Gallardo’s reaction was to try to terminate the pregnancy without alerting prison officials. He smuggled in a morning-after pill, but it failed to work. He then sought out a contact in Mexico and a TCF prisoner who claimed to traffic pharmaceuticals for Bernard Megaffin, a registered sex offender who had been stripped of his medical license, to obtain the highly-regulated RU 486 abortion pill.
After attempts to obtain the drug failed, Gallardo had another prisoner stomp on Keith’s stomach in an effort to induce an abortion. A week after Halloween in 2007, Gallardo stopped showing up for work at TCF.
Things began to unravel after prisoner Shari Bierman, a jilted former lover of Gallardo, sent in a “Form 9” that stated, “Give Tracy Keith a pregnancy test. It’s Ted Gallardo’s.”
Knowing that her pregnancy would eventually be discovered, Keith cooperated with prison officials when she was confronted. She considered an open adoption, but with two years left on her sentence and little family support, the state would sever her parental rights. “I was really scared that I was going to get into trouble and do more time,” she said. Keith didn’t learn about a Topeka woman’s inquiry about adopting the child until after prison officials took her to an abortion clinic in December 2007. A local group of women paid for the abortion.
While Keith hinted she had been told that other prisoners involved with Gallardo could avoid problems if her pregnancy disappeared, she said the “difficult and painful decision” to have an abortion fell on her alone. Still, other prisoners ostracized her. “I was called a baby killer,” Keith stated. “They said I was a snitch for telling the truth. They tried to jump me. It was hell.”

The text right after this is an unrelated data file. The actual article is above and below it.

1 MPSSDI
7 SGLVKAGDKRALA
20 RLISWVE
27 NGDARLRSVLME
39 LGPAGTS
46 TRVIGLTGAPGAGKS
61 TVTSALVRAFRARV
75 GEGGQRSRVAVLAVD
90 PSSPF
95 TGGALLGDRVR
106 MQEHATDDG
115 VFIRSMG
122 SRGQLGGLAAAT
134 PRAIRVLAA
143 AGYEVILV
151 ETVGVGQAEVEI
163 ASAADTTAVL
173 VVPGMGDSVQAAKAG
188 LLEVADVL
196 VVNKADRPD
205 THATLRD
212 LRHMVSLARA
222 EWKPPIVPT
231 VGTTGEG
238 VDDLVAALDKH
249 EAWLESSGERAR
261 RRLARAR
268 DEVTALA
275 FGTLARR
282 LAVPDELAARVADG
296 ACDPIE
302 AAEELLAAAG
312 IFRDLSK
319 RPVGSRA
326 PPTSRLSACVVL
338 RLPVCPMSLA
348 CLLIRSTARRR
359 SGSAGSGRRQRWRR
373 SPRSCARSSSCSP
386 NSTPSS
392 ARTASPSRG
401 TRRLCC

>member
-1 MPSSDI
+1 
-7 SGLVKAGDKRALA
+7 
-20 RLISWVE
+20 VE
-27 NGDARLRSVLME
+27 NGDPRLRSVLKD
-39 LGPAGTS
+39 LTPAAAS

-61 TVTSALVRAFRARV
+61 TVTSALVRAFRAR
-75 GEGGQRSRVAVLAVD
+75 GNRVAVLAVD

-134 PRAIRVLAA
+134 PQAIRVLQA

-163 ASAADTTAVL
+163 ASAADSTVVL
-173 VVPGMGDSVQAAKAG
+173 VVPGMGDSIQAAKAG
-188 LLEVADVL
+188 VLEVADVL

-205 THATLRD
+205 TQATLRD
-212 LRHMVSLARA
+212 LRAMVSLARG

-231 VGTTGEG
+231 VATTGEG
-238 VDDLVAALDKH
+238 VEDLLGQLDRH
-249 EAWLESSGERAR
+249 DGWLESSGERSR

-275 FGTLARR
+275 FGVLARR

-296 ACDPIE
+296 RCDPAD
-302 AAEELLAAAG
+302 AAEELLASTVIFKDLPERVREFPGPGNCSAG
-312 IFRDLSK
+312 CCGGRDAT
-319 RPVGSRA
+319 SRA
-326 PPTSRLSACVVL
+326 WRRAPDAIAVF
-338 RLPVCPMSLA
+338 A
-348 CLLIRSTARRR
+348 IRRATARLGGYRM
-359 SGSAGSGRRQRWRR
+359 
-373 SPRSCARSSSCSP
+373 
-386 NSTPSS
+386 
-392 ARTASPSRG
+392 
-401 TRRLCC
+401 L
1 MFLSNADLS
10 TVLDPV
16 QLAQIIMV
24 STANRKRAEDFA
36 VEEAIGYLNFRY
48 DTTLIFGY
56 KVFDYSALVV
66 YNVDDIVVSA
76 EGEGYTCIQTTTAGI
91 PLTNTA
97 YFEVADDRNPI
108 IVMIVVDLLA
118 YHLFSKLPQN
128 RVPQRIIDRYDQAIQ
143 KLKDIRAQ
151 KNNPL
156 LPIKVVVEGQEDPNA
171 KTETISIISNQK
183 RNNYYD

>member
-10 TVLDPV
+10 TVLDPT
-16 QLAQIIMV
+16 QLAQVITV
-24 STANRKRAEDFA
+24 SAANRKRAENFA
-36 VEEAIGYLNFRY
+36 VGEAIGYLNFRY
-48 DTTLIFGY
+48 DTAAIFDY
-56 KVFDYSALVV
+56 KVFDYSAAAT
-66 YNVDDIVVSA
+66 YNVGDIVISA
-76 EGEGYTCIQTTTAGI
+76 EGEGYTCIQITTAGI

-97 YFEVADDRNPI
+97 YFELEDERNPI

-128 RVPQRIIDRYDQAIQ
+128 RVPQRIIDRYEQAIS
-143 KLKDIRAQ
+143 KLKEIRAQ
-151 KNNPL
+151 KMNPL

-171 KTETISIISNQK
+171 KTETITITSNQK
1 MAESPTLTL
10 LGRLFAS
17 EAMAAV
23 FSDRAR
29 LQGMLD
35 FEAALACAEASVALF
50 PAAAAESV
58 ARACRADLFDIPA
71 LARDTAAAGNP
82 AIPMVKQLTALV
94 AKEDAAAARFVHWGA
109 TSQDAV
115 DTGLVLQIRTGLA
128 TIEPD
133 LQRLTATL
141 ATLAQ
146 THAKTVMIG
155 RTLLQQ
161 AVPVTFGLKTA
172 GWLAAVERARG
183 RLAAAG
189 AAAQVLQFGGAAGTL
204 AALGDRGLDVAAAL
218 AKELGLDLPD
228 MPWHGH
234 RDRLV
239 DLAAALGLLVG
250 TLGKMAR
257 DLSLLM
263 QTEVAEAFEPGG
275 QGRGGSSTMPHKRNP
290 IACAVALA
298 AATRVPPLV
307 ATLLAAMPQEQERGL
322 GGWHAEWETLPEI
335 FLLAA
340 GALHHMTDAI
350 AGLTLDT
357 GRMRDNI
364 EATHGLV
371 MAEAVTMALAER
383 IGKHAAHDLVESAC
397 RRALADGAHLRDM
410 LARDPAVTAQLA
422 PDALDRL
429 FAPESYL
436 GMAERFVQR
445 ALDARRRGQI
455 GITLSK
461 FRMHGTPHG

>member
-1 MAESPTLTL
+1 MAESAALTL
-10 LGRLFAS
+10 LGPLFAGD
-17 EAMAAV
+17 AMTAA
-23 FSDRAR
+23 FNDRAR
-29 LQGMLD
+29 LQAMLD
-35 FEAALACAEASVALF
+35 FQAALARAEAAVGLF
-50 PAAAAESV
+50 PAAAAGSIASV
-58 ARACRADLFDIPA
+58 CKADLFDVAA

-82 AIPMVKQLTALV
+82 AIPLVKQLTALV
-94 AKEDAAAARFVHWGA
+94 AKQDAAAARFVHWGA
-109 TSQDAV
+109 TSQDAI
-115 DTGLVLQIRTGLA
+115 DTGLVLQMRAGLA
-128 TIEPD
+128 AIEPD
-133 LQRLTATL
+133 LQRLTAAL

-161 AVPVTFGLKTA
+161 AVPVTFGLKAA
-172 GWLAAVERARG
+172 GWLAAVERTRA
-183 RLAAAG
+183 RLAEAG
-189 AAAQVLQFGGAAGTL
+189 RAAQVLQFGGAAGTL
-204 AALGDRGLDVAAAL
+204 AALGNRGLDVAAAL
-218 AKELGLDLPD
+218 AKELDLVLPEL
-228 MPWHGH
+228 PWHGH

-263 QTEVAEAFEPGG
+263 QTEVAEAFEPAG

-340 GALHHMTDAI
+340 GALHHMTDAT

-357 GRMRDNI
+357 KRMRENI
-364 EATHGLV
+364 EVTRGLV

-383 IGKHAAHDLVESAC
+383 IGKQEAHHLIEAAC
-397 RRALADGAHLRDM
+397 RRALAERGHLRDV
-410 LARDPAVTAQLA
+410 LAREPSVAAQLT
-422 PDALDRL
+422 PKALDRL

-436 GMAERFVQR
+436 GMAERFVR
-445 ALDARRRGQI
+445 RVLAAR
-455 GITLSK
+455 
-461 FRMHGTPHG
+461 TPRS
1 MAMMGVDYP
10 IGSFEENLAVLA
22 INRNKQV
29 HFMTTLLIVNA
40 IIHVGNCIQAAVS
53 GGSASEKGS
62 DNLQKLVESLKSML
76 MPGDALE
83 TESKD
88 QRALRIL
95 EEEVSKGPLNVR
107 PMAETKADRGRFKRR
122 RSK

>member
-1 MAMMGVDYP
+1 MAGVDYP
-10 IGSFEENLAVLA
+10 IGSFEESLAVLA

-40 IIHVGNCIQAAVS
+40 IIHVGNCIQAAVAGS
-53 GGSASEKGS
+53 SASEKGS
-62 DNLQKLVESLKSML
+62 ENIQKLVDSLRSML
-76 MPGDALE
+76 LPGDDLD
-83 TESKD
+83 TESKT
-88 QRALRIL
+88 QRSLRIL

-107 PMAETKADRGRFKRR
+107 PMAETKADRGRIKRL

On June 19, 2008, Gallardo pleaded guilty to two contraband charges and one count of unlawful sexual conduct. A charge of rape had been dropped. He was sentenced to two years probation and ordered to register as a sex offender; the plea stipulated that he was immune from charges of “sexual conduct with the other inmate witnesses.” Gallardo had been “sexually active” with McMillan and prisoner Veronica Spangler, and allegedly was intimate with Shari Bierman; three other prisoners were also listed as possibly being involved with Gallardo.
“I was sent to prison for what I did,” said Keith. “Ted Gallardo raped me. I would expect him to serve time for that crime. He didn’t.” In fact, at the time, the offense of smuggling contraband into prison was more severe than if a prison staff member had sex with a prisoner.